We have a house!
Sort of. Not really. Maybe by tonight?
I don’t know.
We first saw it a week and a half ago—this cosy brown and brick tri-level on a quiet street. Hardwood floors, 3 bedrooms, living room on the main floor and a family room with a fireplace downstairs, a laundry room, an amazing back yard, a crawl space (kidding. I mean, there is a crawl space, but that wasn’t a selling point for me. That was more of a “wow, that’s creepy” point).
Of course, it’s also a foreclosure, so that means no appliances, God only knows about the roof or furnace, the basement carpet is trashed (like lumberjacks in muddy boots frolicked around the perimeter for several hours), and the upstairs bathroom is tricked out in some pretty awful pink and tan tiles.
But we offered, they counter-offered, and if we can get 3% back in cash we said we’d take it. The realtor advised us to ask for the 3% back. I didn’t know that was a thing, but apparently it’s fairly common, especially with foreclosures where the house comes totally as-is… and 3% of the house’s value would nicely cover the appliances we need. Maybe see us on the road to a new carpet downstairs.
Though I’m still not exactly sure what we’ll do about the furnace and roof if they need immediate attention. And someday soon I’ll be itching to rip out those pink tiles. And I’m pretty sure the mere fact of July will motivate us to start saving for central air.
That’s home ownership for you. And we don’t even own it yet.
I worried it might be sort of poor timing to try to buy a house while I’m pregnant, but it actually has some surprise advantages. I tend to be an anxiety-prone planner, and all this waiting around and maybe-they-accept-maybe-they-won’t would drive me INSANE were it not for the emotional buffering of pregnancy. Maybe that isn’t normal. I hear a lot of women talk about the crazy hormonal roller coaster of pregnancy, but I think I skipped that ride somehow. I mean, I might get misty-eyed during a commercial and the physical side effects WILL occasionally lead me to cranksville, but the drama stuff is less engaging these days. I have been on fewer crusades. I can’t figure out why people don’t just make whatever choice they want to make instead of wasting time trying to justify it to the world. Certain people and certain situations still annoy me, but I’m willing to ignore them for the most part.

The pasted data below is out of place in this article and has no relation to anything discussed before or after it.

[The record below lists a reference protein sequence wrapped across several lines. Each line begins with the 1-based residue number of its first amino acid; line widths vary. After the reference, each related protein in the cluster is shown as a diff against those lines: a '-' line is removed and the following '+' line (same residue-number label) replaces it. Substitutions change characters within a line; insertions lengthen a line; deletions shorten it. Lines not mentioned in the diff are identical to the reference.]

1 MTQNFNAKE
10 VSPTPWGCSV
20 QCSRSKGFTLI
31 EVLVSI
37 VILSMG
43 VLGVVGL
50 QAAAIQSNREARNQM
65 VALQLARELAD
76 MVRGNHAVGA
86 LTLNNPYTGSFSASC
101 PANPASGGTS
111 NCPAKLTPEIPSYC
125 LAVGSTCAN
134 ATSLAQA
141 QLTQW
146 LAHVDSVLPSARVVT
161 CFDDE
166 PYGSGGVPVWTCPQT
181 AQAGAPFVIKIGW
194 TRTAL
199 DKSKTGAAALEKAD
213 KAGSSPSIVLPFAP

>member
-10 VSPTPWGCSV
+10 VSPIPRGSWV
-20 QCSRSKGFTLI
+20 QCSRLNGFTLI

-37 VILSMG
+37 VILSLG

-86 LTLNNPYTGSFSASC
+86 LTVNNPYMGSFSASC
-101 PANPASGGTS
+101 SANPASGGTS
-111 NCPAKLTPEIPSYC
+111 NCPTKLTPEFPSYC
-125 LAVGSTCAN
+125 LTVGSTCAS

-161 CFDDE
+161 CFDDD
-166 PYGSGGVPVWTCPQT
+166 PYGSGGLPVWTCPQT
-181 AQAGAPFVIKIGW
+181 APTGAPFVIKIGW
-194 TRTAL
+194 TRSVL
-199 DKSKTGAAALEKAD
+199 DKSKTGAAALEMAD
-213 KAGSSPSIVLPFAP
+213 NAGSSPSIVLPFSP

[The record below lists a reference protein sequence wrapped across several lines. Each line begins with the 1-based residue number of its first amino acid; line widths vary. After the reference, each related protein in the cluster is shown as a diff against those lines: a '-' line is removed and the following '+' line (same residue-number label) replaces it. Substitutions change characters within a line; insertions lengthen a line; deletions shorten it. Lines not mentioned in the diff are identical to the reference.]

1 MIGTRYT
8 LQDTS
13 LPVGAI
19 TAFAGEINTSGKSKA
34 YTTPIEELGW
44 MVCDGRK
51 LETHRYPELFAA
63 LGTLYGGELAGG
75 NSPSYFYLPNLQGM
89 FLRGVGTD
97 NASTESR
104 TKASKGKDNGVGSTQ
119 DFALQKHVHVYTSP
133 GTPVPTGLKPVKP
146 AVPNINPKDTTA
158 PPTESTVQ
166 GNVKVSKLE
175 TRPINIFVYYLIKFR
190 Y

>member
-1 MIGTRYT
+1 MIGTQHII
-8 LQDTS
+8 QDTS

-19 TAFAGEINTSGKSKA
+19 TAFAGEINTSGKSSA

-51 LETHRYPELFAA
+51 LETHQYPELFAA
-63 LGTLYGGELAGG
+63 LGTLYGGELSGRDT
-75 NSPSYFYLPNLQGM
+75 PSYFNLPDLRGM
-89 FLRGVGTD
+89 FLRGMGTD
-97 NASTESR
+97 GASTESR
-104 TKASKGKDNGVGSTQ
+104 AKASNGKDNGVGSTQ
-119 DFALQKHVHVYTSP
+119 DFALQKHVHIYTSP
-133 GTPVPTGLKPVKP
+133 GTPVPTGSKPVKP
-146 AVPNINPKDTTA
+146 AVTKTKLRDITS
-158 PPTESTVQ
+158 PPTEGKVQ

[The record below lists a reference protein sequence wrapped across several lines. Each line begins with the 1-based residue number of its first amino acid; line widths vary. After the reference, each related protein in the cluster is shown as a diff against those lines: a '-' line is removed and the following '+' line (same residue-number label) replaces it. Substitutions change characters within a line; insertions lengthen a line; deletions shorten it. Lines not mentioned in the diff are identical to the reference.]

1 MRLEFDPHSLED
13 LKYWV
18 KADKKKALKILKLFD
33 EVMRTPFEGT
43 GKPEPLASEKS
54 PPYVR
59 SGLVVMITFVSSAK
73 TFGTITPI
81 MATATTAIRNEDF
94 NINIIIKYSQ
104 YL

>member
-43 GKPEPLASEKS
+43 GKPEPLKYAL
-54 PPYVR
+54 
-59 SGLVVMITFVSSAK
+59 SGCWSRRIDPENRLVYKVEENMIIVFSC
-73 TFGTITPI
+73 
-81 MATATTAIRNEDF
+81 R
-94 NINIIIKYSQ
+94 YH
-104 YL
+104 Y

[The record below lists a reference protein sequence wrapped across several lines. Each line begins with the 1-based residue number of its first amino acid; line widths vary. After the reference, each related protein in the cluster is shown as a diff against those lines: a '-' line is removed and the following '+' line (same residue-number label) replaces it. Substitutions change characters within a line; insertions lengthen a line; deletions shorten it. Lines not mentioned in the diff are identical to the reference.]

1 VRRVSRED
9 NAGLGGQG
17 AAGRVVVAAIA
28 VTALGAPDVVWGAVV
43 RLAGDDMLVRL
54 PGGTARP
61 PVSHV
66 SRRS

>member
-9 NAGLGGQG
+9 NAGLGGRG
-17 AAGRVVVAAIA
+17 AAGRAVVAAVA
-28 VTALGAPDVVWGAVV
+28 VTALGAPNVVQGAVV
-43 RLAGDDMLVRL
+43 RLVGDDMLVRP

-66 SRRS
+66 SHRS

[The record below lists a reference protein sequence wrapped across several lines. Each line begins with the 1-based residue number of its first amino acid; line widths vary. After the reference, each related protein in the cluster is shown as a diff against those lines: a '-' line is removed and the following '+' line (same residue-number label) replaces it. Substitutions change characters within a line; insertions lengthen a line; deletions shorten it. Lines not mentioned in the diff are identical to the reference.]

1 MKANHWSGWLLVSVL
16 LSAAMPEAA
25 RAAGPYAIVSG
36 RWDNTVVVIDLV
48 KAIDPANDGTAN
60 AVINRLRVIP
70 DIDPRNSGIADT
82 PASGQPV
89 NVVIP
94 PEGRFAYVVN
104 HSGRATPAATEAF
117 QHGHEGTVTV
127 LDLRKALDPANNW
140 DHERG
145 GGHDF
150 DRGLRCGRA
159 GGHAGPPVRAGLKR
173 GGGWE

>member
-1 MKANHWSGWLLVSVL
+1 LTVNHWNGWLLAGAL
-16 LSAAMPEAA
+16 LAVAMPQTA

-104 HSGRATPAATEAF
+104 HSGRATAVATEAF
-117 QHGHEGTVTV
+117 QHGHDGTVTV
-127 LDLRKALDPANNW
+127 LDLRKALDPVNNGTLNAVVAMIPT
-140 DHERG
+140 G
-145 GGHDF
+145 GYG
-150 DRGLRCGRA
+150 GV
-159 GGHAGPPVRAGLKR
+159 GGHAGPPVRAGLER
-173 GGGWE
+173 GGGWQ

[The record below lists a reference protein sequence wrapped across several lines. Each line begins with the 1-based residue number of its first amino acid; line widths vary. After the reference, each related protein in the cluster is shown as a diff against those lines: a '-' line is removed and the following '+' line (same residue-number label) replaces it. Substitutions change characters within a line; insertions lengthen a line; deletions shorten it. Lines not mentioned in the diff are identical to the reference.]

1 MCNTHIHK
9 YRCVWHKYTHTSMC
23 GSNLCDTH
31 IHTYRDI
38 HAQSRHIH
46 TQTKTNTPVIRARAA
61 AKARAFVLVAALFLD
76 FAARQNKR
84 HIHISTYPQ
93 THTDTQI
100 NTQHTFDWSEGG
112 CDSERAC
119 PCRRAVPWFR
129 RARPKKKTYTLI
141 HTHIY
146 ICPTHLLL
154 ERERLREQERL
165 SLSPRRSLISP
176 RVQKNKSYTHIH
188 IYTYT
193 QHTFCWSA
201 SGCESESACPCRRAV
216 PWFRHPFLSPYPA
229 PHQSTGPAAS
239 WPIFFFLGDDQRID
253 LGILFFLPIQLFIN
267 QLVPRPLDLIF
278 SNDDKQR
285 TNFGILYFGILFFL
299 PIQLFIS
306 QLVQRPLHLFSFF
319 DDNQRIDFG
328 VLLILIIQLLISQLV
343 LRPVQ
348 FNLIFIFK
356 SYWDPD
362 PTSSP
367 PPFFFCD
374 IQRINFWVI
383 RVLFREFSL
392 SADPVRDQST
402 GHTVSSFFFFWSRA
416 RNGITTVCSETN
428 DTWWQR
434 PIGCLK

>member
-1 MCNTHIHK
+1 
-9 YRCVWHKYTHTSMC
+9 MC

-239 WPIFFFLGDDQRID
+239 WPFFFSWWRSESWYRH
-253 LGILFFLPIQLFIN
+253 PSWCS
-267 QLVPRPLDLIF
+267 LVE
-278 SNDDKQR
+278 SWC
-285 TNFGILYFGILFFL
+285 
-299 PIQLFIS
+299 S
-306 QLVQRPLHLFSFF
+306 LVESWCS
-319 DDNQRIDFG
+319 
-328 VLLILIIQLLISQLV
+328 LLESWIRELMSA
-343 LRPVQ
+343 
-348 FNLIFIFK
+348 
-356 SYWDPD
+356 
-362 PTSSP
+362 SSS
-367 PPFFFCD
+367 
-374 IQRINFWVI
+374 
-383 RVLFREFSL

I would much rather press the flat of my fingers gently into my belly and feel for those little fishy movements.
Although Carl casts a dim eye on such proceedings. What are you doing? You’ll wake the baby up, he says. Don’t prod the baby.
Sometimes I stop. Mostly I just wait until he stops looking.
My OB told me yesterday that I have an anterior placenta, which means it’s lying directly across the front of my belly and muffling all the kicks and flutters most women would already be feeling at this stage. Also, if we’re going to be honest, I have an inch of fat. That doesn’t help either.
So it really is necessary to press down in order to feel anything. On Sunday the baby rolled over, and I felt the ridge of it’s back—about the size and curve of a baseball—roll past my hand like a sea monster. The day before I got a nice kick against my palm by a foot that couldn’t be more than an inch long.
Probably the first time in one’s life being kicked is cause for feelings of deep love and devotion.
This little mango-sized human being might be enveloped inside of me, but I have to tell you the fact of it’s existence is also enveloping us. When we left the OB’s office yesterday, Carl said it was funny to realize how little the house stuff mattered after getting to see our baby’s mouth making little sucking movements, practicing swallowing the amniotic fluid. The house will work out if it’s meant to be, right? In the mean time we smile at each other and the sonogram pictures and my protruding mid-section and say inane, utterly nonwitty things that make us melt.
I mean, how could you not?
Sometimes life is indescribably sweet.